16. Sierra National Forest
Like Colorado, California is full to bursting with National Parks and National Forests. So, once again, it’s difficult to settle on just one.
Sierra National Forest was originally established on over 6 million acres, but the southern half of it was later reimagined as Sequoia National Forest, Kings Canyon National Park, and Sequoia National Park. Oh yes, and it’s right next to Yosemite National Park, too!
In other words, the mere 1.3 million acres that remains as Sierra National Forest is obviously stunning. It has a full range of biotic zones, from foothills to alpine.
Amongst its collection of wilderness areas are the famed Ansel Adams Wilderness and John Muir Trail & Wilderness. Here, trees and mountains tower, lakes and campgrounds dot, and rivers and trails slice through the landscape.
With redwoods and sequoia in adjacent parks, Sierra National Forest highlights one of California’s (and the United States’) most treasured natural expanses.
17. Gifford Pinchot National Forest
Much like California and Colorado, Washington has a dense thicket of national forests to enjoy.
Gifford Pinchot National Forest is one of the oldest forests in the United States, and its 1.3 million acres of wildlands includes the St. Helens National Volcanic Monument.
GPNF has seven wilderness areas, extending from Mount Rainer National Park in the north to the Columbia River in the south. It also offers several glaciers, old growth forests, volcanic peaks, and mountain meadows to explore.
Additionally, there are seven rivers in the forest and nearly a dozen named creeks, not to mention over 20 beautiful lakes.
Hiking and especially fishing are popular activities here. But the Johnson Ridge Observatory and Coldwater Ridge Visitor Center (focusing on Mount St. Helens) can steal the show.
18. Suislaw National Forest
Located on the Pacific Coast of Oregon, Suislaw is one of two national forests to have oceanfront property. It covers about 630,000 acres, moving from the coast to Willamette Valley.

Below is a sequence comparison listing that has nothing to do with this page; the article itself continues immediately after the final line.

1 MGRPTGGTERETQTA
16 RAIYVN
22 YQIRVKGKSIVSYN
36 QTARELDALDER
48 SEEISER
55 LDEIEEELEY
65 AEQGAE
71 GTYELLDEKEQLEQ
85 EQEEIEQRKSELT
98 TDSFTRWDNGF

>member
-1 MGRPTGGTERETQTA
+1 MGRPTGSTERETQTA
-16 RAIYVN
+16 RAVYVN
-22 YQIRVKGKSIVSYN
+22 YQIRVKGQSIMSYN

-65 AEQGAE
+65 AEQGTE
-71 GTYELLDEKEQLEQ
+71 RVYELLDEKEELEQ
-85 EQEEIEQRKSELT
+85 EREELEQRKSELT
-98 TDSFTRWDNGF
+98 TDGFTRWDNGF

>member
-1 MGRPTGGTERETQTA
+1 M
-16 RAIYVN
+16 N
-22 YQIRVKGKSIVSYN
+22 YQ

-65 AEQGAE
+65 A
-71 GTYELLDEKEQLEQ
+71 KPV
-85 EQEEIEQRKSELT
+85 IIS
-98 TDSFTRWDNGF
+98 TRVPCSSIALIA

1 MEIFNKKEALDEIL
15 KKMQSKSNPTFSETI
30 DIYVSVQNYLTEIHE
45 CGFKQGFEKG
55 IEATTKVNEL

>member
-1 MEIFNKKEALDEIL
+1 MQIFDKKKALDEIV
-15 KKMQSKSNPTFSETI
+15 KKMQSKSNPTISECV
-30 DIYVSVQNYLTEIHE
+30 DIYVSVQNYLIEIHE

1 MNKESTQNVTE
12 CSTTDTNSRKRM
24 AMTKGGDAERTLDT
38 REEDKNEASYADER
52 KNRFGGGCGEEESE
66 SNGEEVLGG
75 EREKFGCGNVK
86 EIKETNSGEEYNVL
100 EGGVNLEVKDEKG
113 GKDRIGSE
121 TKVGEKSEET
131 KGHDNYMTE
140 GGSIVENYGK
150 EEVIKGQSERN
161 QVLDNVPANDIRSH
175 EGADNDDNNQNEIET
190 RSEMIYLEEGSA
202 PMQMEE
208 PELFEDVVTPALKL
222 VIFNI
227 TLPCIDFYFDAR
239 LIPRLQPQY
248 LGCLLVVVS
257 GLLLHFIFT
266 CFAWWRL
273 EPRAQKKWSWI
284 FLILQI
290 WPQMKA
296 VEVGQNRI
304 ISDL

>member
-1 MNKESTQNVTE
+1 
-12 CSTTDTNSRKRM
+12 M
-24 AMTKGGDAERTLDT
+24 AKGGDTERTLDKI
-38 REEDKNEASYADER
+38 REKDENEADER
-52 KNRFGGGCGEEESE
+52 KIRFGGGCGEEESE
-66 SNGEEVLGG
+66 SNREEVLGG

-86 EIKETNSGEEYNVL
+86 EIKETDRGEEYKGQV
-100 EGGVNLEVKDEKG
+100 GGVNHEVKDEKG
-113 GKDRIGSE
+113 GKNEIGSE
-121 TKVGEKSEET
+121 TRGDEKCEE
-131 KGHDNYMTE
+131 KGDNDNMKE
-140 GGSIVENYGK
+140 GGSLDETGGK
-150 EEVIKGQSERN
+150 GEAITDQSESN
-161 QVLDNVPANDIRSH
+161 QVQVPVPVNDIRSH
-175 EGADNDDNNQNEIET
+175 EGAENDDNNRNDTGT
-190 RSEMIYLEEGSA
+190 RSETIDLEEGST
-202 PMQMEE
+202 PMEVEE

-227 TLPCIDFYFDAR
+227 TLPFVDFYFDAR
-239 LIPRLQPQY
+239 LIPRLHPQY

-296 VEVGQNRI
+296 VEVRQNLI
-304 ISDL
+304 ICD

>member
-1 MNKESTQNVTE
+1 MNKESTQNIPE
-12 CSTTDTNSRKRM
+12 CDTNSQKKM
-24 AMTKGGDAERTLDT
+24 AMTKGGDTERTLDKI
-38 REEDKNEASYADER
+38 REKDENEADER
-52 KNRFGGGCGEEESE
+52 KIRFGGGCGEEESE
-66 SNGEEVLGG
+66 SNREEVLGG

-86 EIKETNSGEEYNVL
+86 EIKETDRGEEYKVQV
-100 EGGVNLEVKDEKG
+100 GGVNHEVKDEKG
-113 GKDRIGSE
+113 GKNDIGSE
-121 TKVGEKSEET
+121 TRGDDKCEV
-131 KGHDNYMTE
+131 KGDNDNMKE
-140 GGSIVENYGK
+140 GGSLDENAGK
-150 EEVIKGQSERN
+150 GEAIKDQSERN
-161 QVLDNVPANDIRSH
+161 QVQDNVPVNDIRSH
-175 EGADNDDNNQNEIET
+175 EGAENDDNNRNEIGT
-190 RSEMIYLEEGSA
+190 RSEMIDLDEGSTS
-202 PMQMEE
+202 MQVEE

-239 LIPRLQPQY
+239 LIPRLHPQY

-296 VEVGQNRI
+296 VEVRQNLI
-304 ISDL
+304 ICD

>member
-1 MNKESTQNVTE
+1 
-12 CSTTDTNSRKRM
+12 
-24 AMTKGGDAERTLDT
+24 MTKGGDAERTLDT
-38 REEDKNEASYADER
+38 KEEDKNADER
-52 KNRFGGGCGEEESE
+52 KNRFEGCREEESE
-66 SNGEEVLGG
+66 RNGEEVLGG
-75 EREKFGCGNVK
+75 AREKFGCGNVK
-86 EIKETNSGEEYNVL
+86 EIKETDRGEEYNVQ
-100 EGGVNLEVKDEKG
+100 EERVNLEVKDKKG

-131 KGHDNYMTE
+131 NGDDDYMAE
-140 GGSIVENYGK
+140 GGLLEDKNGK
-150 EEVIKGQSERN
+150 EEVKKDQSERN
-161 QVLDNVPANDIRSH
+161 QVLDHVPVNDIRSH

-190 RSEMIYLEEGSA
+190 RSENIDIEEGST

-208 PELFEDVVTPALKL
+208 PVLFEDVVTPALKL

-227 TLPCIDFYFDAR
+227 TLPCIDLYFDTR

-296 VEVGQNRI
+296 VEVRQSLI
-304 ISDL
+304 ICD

Suislaw National Forest includes the Oregon Dunes National Recreation Area at the southern end, as well as the Cascade Head National Scenic-Research Center.
Four major rivers flow through the forest and empty into the ocean, creating rich aquatic habitats. And many of the creeks and streams are where Salmon and Steelhead Trout spawn.
Rain is to be expected here (see: over 100 inches a year), which is part of what makes it such a beautiful, lush environment.
The Pacific Coast Scenic Byway takes visitors right through the forest, and locals say the best time to visit is September to October.
19. Chugach National Forest
America’s last true frontier, Alaska is simply in a category all its own in terms of wilderness, national parks, and national forests.
One simply can’t do the Alaskan wild justice in a single story, or blurb. But suffice it to say that the Chugach National Forest warrants special recognition.
The second largest US national forest at 5.4 million acres, Chugach is bigger than half a dozen states (Tongass, which is also in Alaska, is by far the largest).
Within its boundaries, there is the famed Kenai Peninsula, Prince William Sound, and the Copper River Delta. Chugach features most of Alaska’s ecological zones, including tidewater glaciers, boreal woods, rainforests, and coastal inlets.
The forest also has two visitor centers, approximately 500 miles of hiking trails, numerous campsites, loads of Alaskan animals, and over 40 different public-use cabins.
20. El Yunque National Forest
Moving out of the states and into the US territories, Puerto Rico’s El Yunque National Forest represents the only tropical rainforest in the US National Forest System.
So, despite encompassing less than 30,000 acres (very small compared to the others on this list), El Yunque is very special.
Primarily located in the Sierra de Luquillo Mountains, El Yunque is known for its pristine waters, biodiversity, and rich archeological history.
Oh, and it rains a lot here– 20 feet a year in some places. Unique parrots, neotropical frog species, and dwarf forests are but a smattering of the curious discoveries you’ll find in El Yunque.
The area also has three rivers—Rio Mameyes, Rio de la Mina, and Rio Icacos—that have been designated as US National Wild & Scenic Rivers. -by Jonathon Engels; featured image via Public Domain/Pixabay